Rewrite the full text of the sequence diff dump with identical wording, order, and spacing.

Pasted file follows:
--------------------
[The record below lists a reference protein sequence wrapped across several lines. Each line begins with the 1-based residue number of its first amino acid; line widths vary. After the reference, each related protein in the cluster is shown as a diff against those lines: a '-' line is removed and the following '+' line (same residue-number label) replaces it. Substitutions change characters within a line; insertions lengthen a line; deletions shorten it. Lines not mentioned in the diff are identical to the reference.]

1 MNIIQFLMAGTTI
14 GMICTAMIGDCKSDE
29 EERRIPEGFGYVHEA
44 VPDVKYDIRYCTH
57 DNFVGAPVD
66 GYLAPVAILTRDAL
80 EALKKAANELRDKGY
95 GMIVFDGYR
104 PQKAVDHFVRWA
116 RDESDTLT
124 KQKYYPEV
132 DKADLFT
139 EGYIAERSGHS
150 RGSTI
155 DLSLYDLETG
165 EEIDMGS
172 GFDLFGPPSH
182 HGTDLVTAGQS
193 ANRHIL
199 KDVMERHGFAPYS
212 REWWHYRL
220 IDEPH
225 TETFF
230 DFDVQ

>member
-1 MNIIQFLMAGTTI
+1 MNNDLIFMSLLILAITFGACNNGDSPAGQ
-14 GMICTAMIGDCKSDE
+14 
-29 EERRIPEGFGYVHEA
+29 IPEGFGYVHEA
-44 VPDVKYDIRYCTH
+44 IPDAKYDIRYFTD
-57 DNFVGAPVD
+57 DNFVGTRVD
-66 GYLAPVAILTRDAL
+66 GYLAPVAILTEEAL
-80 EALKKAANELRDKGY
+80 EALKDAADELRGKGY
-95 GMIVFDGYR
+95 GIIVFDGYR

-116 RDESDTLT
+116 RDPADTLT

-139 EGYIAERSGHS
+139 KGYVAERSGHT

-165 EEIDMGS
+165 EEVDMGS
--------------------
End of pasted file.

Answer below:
[The record below lists a reference protein sequence wrapped across several lines. Each line begins with the 1-based residue number of its first amino acid; line widths vary. After the reference, each related protein in the cluster is shown as a diff against those lines: a '-' line is removed and the following '+' line (same residue-number label) replaces it. Substitutions change characters within a line; insertions lengthen a line; deletions shorten it. Lines not mentioned in the diff are identical to the reference.]

1 MNIIQFLMAGTTI
14 GMICTAMIGDCKSDE
29 EERRIPEGFGYVHEA
44 VPDVKYDIRYCTH
57 DNFVGAPVD
66 GYLAPVAILTRDAL
80 EALKKAANELRDKGY
95 GMIVFDGYR
104 PQKAVDHFVRWA
116 RDESDTLT
124 KQKYYPEV
132 DKADLFT
139 EGYIAERSGHS
150 RGSTI
155 DLSLYDLETG
165 EEIDMGS
172 GFDLFGPPSH
182 HGTDLVTAGQS
193 ANRHIL
199 KDVMERHGFAPYS
212 REWWHYRL
220 IDEPH
225 TETFF
230 DFDVQ

>member
-1 MNIIQFLMAGTTI
+1 MNNDLIFMSLLILAITFGACNNGDSPAGQ
-14 GMICTAMIGDCKSDE
+14 
-29 EERRIPEGFGYVHEA
+29 IPEGFGYVHEA
-44 VPDVKYDIRYCTH
+44 IPDAKYDIRYFTD
-57 DNFVGAPVD
+57 DNFVGTRVD
-66 GYLAPVAILTRDAL
+66 GYLAPVAILTEEAL
-80 EALKKAANELRDKGY
+80 EALKDAADELRGKGY
-95 GMIVFDGYR
+95 GIIVFDGYR

-116 RDESDTLT
+116 RDPADTLT

-139 EGYIAERSGHS
+139 KGYVAERSGHT

-165 EEIDMGS
+165 EEVDMGS